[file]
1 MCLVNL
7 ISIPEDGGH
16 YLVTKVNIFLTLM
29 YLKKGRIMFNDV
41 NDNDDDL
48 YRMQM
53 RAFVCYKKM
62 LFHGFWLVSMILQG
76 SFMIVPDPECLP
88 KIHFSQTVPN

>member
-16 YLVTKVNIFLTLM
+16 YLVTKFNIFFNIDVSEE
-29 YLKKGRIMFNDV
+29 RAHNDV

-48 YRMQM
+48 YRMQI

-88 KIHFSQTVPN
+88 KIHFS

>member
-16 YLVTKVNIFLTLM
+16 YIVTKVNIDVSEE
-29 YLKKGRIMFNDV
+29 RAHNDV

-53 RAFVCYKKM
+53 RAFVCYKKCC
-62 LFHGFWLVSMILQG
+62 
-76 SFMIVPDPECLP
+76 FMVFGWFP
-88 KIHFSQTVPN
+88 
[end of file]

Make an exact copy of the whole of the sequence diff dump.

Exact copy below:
1 MCLVNL
7 ISIPEDGGH
16 YLVTKVNIFLTLM
29 YLKKGRIMFNDV
41 NDNDDDL
48 YRMQM
53 RAFVCYKKM
62 LFHGFWLVSMILQG
76 SFMIVPDPECLP
88 KIHFSQTVPN

>member
-16 YLVTKVNIFLTLM
+16 YLVTKFNIFFNIDVSEE
-29 YLKKGRIMFNDV
+29 RAHNDV

-48 YRMQM
+48 YRMQI

-88 KIHFSQTVPN
+88 KIHFS

>member
-16 YLVTKVNIFLTLM
+16 YIVTKVNIDVSEE
-29 YLKKGRIMFNDV
+29 RAHNDV

-53 RAFVCYKKM
+53 RAFVCYKKCC
-62 LFHGFWLVSMILQG
+62 
-76 SFMIVPDPECLP
+76 FMVFGWFP
-88 KIHFSQTVPN
+88 